Monday, February 5, 2007

Button Down Doomsaying

Matthew Simmons is an oil investment banker, analyst, very wealthy businessman, and was an advisor on Vice President Cheney's Energy Task Force in 2001 (the one everyone thinks was packed with oil men. Well...). He lives in Texas. He is about as red meat, red state, and grey suited an oil man as you could find.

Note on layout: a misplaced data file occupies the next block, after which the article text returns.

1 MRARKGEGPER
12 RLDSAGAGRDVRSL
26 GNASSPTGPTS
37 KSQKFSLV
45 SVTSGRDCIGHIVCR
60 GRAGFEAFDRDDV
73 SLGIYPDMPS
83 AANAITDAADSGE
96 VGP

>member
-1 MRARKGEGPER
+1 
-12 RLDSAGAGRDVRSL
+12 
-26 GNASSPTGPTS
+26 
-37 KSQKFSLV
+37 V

His thoughts: world production of oil has peaked. . He thinks we face some very rocky times ahead - even at one point mentioning the possibility of $300/barrel oil. He is not a techno-optimist: he doesn't think it's going to be easy to scale any alternative energy source to the same level at which we currently consume energy. His counsel: prepare for the end of globalization. He mentions, as an aside, "that this view is not so popular." He's right: neither the Right nor the Left wants to hear this, a fact that reveals something very deep about the fundamentally shared liberal worldviews of both our major "parties." The Right doesn't want limits on its march to increase "commodious living"; the Left doesn't want to stall the creation of our cosmopolitan paradise. However, nature is a funny thing: it has its own guidelines and its own limits, its demands and its sanctions. And, it is about to put a halt to our collective party. This is, in a very real sense, a profoundly good thing. The problem is, we have created a world in which the end of this party is likely to be very unpleasant. Too many people have created lives that depend on an ever-growing bubble of purported prosperity (prosperity that is built on the back of our energy slaves, oil barrels). Conservatives should be calling for a return to a conception of conservation. However, so-called conservatives are the worst of our "consumers" (the word is significant), while liberals - claiming to be interested in conserving - are the worst kind of self-deluded techno-optimists, thinking that we can suspend the second law of thermodynamics in our post-modern fantasy land. The next century is going to be very awful, I think, but perhaps the one after this will represent a return to post-modernism rightly understood. That is, if we survive.

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